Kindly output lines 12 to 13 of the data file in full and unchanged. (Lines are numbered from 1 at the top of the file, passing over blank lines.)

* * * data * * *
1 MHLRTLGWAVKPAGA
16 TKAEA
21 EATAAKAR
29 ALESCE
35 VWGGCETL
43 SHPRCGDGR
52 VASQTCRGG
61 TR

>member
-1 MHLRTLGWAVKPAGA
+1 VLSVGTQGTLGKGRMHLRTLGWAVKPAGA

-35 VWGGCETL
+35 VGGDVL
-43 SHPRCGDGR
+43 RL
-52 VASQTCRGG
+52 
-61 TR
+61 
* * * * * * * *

-35 VWGGCETL
+35 VGGDVL